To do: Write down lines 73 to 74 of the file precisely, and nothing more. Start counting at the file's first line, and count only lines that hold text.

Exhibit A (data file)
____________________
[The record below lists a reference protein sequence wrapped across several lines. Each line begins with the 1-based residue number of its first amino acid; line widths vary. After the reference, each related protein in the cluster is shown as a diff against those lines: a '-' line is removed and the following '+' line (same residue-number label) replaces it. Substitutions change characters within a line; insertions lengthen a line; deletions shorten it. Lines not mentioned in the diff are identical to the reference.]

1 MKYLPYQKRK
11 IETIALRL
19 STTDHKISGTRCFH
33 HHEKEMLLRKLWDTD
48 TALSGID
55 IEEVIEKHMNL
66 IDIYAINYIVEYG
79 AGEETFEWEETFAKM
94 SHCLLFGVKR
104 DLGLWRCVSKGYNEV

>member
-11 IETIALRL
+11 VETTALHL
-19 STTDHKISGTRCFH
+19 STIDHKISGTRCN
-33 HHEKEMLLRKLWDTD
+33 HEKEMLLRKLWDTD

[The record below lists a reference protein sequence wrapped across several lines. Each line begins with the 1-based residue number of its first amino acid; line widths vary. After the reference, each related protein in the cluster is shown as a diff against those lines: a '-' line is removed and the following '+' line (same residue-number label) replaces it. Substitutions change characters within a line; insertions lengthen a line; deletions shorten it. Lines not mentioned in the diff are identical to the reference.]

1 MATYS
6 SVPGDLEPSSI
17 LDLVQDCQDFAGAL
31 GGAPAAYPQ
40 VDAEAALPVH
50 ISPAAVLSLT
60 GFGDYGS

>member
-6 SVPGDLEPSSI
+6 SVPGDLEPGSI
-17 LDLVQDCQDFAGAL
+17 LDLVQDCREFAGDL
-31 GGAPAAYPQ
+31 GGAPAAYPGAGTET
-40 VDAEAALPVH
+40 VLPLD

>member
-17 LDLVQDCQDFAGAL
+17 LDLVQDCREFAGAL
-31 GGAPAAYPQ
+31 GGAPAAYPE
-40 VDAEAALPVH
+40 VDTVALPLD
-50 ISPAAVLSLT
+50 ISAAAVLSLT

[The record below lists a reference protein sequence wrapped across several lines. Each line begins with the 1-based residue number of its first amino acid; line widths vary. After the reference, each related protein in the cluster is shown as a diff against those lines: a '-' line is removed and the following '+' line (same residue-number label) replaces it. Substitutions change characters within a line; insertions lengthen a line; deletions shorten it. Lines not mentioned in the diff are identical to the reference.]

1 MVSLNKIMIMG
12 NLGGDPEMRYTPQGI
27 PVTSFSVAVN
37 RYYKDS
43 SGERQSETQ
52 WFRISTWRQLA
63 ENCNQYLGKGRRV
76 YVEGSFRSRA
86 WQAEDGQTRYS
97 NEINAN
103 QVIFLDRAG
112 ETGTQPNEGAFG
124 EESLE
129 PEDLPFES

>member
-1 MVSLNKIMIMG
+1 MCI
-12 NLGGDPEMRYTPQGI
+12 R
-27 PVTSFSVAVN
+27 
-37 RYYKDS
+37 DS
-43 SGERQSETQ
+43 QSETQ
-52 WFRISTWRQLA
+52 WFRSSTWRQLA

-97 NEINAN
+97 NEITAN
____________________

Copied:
-97 NEINAN
+97 NEITAN